You might be used to making a beeline for the treadmill as soon as you get into the gym for the sake of a good dose of cardio. But with a little bit of creativity, you’ll find that the treadmill is good for a lot more than just a quick run or a brisk walk on an incline. To help you break out of a boring fitness rut, try these five moves on your treadmill for a whole new workout.
If you thought holding a plank was hard, try doing one with half of your body on a moving treadmill. To do a walking plank, set your treadmill to 2 mph and then move back and get into a plank position with your feet on the floor and your hands on the sides of the treadmill base. Once you’re in position, carefully move your hands to the moving belt and begin walking them forward. In addition to feeling the burn in your core, you’ll get a killer workout in your arms and shoulders.
One of the easiest ways to change up your workout on a treadmill is to change up the direction of your movement. Instead of walking or running forward, try turning your body and doing a side shuffle on the moving belt. Keep the treadmill between 3 and 6 mph, depending on what you’re comfortable with, and do quick (but gentle!) shuffles for about a minute on one side before alternating to the other. You’ll find the change in directionality to offer up an especially grueling workout to your thighs and calves.
Get the benefits of some walking lunges without the need for a huge amount of space to utilize by taking advantage of the treadmill. Start off by setting your treadmill to a speed of 2 mph, then begin by working your way to a right lunge, with your right leg forward and bent into a 90-degree angle. Then carefully come out of the lunge by lifting your left leg and alternating the lunge, this time putting your left foot in front and your right behind. Continue alternating between the two as you move forward with the moving treadmill belt. If you find the speed to be too slow as you go about the workout, be sure to adjust it accordingly to make sure that you get the most out of the exercise.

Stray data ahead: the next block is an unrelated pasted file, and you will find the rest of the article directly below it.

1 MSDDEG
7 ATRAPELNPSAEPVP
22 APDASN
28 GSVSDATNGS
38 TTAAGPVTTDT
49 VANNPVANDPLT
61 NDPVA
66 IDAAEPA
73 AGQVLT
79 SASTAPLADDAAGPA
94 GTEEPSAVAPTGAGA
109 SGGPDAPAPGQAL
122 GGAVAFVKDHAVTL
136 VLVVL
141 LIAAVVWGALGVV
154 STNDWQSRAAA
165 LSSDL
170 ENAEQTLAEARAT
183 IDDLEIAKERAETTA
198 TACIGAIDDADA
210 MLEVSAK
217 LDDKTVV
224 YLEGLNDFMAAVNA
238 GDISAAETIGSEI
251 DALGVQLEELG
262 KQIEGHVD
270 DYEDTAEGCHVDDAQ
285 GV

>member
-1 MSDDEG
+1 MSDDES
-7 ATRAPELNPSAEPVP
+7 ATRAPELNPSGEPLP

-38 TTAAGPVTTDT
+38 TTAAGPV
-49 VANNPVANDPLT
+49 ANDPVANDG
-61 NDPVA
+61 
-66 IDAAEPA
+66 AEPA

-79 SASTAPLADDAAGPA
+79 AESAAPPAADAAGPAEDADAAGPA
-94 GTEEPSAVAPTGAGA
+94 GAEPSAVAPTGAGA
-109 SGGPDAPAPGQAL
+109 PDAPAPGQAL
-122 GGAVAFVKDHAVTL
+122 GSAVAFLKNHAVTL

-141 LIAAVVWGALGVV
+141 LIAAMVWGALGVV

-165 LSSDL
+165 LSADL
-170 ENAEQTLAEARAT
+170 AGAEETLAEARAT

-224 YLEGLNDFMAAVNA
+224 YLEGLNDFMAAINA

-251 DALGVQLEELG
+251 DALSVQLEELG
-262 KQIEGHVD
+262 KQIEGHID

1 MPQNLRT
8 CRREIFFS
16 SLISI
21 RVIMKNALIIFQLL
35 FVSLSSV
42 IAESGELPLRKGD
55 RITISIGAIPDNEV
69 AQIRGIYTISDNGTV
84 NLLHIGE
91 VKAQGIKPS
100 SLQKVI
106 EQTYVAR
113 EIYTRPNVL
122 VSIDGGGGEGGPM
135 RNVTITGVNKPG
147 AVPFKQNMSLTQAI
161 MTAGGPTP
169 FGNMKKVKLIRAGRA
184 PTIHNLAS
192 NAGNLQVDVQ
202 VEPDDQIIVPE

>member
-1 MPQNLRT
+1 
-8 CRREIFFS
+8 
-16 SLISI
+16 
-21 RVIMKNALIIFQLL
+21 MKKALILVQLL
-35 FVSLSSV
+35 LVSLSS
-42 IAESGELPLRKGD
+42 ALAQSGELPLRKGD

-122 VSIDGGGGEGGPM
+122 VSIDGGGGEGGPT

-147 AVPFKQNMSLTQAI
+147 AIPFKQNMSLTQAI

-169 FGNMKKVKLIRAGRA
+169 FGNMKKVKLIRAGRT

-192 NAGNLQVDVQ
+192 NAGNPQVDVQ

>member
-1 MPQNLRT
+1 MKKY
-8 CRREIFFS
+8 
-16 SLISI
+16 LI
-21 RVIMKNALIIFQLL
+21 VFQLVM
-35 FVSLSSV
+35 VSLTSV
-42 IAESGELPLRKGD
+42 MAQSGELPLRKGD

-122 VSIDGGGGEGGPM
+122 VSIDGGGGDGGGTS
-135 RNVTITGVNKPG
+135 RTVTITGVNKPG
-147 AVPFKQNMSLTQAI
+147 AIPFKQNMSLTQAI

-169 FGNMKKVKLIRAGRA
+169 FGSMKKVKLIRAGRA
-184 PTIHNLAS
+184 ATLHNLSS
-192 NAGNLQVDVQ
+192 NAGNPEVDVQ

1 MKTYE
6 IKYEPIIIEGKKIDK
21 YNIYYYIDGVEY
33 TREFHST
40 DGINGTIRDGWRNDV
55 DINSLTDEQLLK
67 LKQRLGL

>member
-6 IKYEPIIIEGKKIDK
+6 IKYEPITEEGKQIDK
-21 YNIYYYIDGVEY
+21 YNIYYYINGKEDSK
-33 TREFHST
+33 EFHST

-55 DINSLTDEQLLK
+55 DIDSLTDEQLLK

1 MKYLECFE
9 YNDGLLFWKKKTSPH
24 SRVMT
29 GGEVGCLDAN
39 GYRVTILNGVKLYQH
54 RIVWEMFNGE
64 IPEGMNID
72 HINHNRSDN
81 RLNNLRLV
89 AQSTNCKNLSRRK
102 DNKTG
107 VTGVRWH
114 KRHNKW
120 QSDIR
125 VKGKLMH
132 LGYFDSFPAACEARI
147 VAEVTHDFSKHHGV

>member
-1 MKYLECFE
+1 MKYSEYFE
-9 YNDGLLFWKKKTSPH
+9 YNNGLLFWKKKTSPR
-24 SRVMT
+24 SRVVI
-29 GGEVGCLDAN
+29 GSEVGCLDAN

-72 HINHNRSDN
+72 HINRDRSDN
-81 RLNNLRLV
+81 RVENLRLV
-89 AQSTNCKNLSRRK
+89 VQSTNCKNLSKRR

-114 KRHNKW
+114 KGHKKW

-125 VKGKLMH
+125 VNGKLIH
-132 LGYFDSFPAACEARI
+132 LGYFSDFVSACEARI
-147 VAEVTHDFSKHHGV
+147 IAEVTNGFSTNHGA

Backward High Knees
High knees are hard enough on solid ground, so it goes without saying that doing them on the moving belt of a treadmill is going to be next-level challenging. To make sure that you do the move safely, start off by standing with your feet on the sides of the treadmill and your hands on the arms of the treadmill. Set the speed to about 3 mph, and then carefully step onto the treadmill. Begin by simply walking backward to start, and then once you’ve got the hang of that, start lifting your knees to your chest, alternating between your right and left legs. Use the treadmill railings for support as you go, and use your arms to lift you up with each knee raise.
Some alternative treadmill workouts don’t even call for the machine to be turned on to begin with. Thanks to its sturdy handles, a treadmill can offer up a killer upper body workout by allowing for an effective tricep workout. Standing on the stationary belt of the treadmill, simply grab onto each handle of the treadmill. As you put your weight onto your heels, slowly start to dip your body down by bending your arms and then pushing back up to the starting position.